An Intro to the Mogollon
From Payson, AZ, travel East on the 260 for about 30 minutes and you will find yourself at the base of the majestic Mogollon Rim. A massive, soaring escarpment spanning over 200 miles, beginning in Northern Yavapai County and running eastward through Northern Arizona before finally ending near the border of New Mexico. This section of the Colorado Plateau proudly projects itself over 2000 feet above the undulating geography of canyons, ravines and streams which lay at its feet. Reaching southward for miles and miles, these lands are blanketed by a dense and wild ponderosa pine forest and are home to a myriad of beautiful and untamed flora and fauna.
These forests claim impressive numbers of elk, deer, turkey and javelina as well as populations of the predators that hunt them; mountain lion, black bear and coyote. Predatory birds such as the golden eagle can be seen riding the ever-present currents curated by this geological behemoth.
For roughly the last 40 years, on a 24,500 acre patch of land directly under the Rim, fish and wildlife have thrived and recreational opportunities abound since the Forest Service put the Bar X Ranch under intensive management and reduced the number of cattle it could graze from an unsustainable 468 head year long, to the current 130 head year long. However, this may not last.
A History of Bar X Grazing Under the Rim
The Bar X is a ten acre ranch situated North of Young that has had many owners and is near the area of the Pleasant Valley Wars, which, in the 1800s, pitted cattlemen against sheepherders for the limited forage resources that exist in the area. The Bar X has had access to thousands of acres of Forest Service lands to graze cattle. The Forest Service’s own records document that the Bar X had been stocked above estimated grazing capacity as far back as District records were kept (See Range Allotment Analysis - pg. 32 par. 8) . In 1979 the Forest Service concluded after an extensive range analysis and Environmental Assessment (EA), that a "prolonged history of overstocking and unsatisfactory management [had] depleted the range resource to a very critical level," (See Environmental Analysis Report - pg. (3), par. 5) and put the Bar X ranch under intensive management, reducing the herd size from 468 Cattle Year Long (CYL) to 59 CYL, and excluding further grazing in the Turkey/Colcord pasture that now surrounds the communities of Colcord and Ponderosa Springs.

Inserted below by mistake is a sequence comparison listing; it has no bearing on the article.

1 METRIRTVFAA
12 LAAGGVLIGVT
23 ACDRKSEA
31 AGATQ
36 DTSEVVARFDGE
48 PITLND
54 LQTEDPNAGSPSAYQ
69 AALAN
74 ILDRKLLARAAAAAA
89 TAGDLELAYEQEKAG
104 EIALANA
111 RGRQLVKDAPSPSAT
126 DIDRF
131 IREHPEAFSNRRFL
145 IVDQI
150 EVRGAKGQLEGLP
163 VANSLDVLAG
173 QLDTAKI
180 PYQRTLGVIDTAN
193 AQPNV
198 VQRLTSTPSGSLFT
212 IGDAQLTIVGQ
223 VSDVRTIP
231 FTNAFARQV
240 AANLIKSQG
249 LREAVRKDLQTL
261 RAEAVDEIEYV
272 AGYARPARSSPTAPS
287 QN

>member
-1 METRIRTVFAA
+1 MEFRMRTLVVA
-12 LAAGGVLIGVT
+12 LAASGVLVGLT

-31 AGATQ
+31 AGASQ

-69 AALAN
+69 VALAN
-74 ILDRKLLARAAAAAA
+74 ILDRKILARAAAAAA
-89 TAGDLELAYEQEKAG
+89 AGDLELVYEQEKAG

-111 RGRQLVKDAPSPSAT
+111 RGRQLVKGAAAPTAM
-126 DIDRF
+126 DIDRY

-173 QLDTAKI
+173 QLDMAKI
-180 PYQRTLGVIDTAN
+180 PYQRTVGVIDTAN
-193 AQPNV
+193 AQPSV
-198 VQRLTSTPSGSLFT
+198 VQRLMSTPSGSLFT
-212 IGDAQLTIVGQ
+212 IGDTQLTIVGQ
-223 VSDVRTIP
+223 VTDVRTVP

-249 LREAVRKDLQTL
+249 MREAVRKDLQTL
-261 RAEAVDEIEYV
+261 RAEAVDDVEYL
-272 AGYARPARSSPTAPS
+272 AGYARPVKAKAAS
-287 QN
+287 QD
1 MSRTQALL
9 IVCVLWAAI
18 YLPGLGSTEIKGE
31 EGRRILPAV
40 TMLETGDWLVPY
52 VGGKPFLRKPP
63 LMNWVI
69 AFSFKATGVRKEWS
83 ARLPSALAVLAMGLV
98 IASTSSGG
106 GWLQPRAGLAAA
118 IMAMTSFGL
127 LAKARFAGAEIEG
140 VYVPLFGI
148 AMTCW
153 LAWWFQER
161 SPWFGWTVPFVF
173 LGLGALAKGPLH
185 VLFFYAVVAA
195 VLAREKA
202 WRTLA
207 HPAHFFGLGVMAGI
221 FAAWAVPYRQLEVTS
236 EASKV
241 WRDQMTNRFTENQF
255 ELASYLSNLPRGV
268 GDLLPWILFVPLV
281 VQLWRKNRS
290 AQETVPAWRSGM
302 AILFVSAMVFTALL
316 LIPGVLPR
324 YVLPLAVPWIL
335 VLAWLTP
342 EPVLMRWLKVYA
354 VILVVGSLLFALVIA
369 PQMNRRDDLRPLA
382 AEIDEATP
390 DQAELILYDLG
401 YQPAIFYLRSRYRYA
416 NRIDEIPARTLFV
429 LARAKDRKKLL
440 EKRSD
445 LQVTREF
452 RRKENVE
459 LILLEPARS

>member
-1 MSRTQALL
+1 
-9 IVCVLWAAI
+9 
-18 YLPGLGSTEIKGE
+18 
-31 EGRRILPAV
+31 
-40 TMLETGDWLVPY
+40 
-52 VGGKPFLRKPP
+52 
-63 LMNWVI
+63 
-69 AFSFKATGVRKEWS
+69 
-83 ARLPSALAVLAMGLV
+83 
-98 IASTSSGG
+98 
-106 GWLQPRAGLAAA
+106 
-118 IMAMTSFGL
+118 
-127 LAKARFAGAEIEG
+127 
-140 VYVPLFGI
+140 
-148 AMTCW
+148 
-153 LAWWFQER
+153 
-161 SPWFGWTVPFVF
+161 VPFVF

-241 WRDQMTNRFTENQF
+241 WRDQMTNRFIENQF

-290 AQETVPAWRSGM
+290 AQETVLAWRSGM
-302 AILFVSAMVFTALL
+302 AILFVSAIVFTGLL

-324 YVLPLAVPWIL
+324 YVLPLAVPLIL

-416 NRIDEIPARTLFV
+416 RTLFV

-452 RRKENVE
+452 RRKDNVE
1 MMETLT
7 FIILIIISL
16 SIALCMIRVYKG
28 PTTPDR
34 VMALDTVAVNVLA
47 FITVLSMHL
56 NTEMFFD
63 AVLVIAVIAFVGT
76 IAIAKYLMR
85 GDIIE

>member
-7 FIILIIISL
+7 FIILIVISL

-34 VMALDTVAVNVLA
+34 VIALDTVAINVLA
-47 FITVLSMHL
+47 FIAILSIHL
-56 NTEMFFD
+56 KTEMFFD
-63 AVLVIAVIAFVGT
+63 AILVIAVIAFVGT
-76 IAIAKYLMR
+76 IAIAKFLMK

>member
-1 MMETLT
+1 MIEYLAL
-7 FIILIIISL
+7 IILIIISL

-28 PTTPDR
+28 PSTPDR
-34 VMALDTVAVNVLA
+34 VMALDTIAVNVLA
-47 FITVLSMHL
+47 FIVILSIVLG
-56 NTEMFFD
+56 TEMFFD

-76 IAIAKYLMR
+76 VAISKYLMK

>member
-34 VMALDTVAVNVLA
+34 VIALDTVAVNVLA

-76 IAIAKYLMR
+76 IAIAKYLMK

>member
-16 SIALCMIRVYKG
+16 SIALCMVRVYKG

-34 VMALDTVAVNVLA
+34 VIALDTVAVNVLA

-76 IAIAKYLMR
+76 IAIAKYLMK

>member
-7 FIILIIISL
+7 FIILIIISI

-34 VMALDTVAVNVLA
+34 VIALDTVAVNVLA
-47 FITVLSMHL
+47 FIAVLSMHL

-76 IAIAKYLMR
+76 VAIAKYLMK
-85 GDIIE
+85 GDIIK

The 1979 decision to exclude grazing was made based on data collected from a range analysis conducted on the Bar X from 1975 through 1978 and published in the 1978 Bar X Range Analysis and Bar X Soils Report that portrayed "a resource steadily deteriorating as a direct result of severe overstocking and poor management." The EA found the history of overuse of grass and browse on the Bar X had severely damaged habitat for wildlife resource.
Other significant findings by the Forest Service contained in the 1978 Range Analysis and 1979 EA were (quoted or paraphrased):
a) The Ponderosa Pine type has been depleted severely by overgrazing;
b) Chaparral zones are grazed excessively;
c) Riparian areas are severely denuded by grazing, including Colcord Canyon, Naegelin Canyon, Cherry Creek, Haigler Creek, and Pine Creek;
d) Extreme overuse of grass and browse on the Bar X . . . has severely damaged wildlife resource;
e) Of the three primary needs of all wildlife species . . . food and cover have been the most severely damaged [by overgrazing] . . . which has reduced the capability of the land to support viable populations of wildlife species that one would expect to find;
f) The fishery along Haigler Creek is damaged because of extreme livestock utilization of riparian vegetation and siltation resulting from upstream erosion. . . .Desirable insects for trout such as mayflies are quite scarce. Heavy silt deposition in the stream bed is detrimental to the spawning requirement of trout. Extreme utilization has resulted in extensive resource damage. Haigler Creek has been severely denuded by grazing;
g) Excessive grazing by livestock eliminated cool season grass species in the woodland zone;
h) Current Bar X conditions are a result of the excessive abuse and mismanagement of the grazing resources;
i) A prolonged history of overstocking and unsatisfactory management has depleted the range resource to a very critical point. Nearly all desirable cool season grasses such as bottle brush, squirrel tail, mutton grass, and western wheatgrass have been eliminated from the plant community. The Pine type is severely depleted of all vegetative ground-cover;